Thursday, 28 April 2011

William was right to bar Blair and Brown from his wedding

If the guests attending tomorrow’s Royal Wedding at Westminster Abbey had been selected on merit, the church would be half full. Dignitaries include a set of dictators or their representatives whose presence the Government has decided are necessary.
William and Kate’s personal list does include, after obligatory family members, those worthy of their invitation. Much of the rest reflects the circles in which the Royal couple move – the privileged, the odd rich cokehead, and pop culture lightweights.
Where William should be applauded is his determination to exclude former Prime Ministers Tony Blair and Gordon Brown.
No one believes their absence is due to protocol - they are not members of the Order of the Garter unlike the invited former PMs Lady Thatcher and Sir John Major.
Brown is probably the ‘victim’ of the Royals’ dislike of Blair. Either both went or neither.
Personally I would have barred Brown on the grounds of the damage he did to Britain’s economy. William and brother Harry – both military men – might carry a grudge about how Brown’s parsimony did more damage to the strength of our armed forces than any enemy.
But I believe Blair is the focus of William’s displeasure, while his wife Cherie never endeared herself to Buckingham Palace with her perceived inverted snobbery.
Any thoughts William might have about Blair dragging Britain into an illegal war with the invasion of Iraq, he has kept to himself.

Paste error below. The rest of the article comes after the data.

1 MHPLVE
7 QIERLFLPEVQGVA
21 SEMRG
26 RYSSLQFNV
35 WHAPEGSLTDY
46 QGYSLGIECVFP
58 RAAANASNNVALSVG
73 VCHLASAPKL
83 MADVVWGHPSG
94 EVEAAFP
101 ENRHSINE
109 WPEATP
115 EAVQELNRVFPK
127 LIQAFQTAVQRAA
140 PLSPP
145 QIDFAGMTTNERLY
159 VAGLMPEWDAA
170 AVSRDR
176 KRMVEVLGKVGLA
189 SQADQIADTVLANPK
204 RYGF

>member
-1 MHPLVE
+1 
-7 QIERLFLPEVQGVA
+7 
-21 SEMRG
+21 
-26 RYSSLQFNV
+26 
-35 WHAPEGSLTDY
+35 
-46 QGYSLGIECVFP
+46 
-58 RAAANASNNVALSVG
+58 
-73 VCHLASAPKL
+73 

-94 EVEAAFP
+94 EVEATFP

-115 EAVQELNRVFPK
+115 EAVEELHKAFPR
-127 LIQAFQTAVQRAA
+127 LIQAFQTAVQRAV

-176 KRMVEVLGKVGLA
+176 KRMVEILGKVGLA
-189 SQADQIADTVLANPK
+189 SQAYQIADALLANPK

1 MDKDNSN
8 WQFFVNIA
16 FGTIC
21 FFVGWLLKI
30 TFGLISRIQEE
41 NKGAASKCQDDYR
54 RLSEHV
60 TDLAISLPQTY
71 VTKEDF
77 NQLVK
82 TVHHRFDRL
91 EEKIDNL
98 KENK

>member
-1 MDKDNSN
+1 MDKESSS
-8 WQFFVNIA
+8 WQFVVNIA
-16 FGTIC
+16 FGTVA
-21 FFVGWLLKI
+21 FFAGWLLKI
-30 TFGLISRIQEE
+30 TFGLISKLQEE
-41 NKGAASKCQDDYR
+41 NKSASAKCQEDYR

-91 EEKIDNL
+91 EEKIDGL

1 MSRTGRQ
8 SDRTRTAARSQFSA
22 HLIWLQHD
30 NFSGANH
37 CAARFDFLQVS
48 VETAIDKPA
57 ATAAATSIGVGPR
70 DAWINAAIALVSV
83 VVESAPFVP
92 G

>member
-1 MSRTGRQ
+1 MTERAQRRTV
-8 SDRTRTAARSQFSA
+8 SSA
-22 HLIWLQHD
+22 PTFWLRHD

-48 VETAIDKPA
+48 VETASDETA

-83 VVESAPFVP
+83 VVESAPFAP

What is clear, however, is that the Royals have never forgiven Blair for hi-jacking the death of Diana, and his christening her the People’s Princess. Now in this respect Blair did The Firm (as the Royals call themselves) a favour as much as he did himself in 1997.
The Royal Family doesn’t do emotion and the Queen and her advisers hadn’t a clue how to respond to the nation’s grief – and the growing anger directed at Prince Charles's despicable conduct while married to Diana.
Blair ‘bullied’ the Queen into taking the appropriate action – broadcasting to the country etc – and the insult has not been forgotten.
After tomorrow the Prince’s constitutional position will not allow him again to make what could be interpreted as such a partisan gesture.
But William’s wish not to make his marriage vows to Kate in front of a man held in such low esteem by his family (and much of the UK) must be respected.
PS Anyone disputing a deliberate snub to B & B should take a look at Dominic Lawson's article in today's Sunday Times (May 1st) Royal revenge is the twist in the fairy tale

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